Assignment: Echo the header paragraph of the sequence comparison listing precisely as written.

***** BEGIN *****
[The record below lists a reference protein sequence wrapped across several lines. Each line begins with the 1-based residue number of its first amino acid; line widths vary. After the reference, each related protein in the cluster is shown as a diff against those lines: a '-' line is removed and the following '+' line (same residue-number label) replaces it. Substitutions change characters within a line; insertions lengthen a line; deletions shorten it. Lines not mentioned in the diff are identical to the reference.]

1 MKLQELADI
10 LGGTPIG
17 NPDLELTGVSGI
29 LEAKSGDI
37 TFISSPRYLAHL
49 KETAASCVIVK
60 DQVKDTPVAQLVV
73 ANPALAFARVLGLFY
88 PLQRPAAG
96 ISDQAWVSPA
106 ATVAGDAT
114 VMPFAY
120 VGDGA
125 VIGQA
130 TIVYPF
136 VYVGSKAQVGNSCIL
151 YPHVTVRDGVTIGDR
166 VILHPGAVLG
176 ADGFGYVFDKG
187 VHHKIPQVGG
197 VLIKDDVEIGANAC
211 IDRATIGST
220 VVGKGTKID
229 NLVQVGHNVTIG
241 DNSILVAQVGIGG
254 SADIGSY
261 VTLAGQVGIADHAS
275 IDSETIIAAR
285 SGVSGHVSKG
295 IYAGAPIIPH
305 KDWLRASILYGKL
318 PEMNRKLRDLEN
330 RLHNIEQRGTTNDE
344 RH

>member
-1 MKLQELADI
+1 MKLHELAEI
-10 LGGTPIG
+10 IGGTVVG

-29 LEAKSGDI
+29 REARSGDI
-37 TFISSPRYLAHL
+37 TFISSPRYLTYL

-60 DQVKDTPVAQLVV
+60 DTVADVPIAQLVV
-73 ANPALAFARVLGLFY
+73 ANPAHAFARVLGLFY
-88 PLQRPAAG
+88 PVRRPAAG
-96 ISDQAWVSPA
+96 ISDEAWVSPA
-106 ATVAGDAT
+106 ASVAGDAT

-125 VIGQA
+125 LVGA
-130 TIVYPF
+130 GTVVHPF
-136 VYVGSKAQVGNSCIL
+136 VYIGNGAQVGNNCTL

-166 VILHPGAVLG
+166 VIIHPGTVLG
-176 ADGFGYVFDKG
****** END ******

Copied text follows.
[The record below lists a reference protein sequence wrapped across several lines. Each line begins with the 1-based residue number of its first amino acid; line widths vary. After the reference, each related protein in the cluster is shown as a diff against those lines: a '-' line is removed and the following '+' line (same residue-number label) replaces it. Substitutions change characters within a line; insertions lengthen a line; deletions shorten it. Lines not mentioned in the diff are identical to the reference.]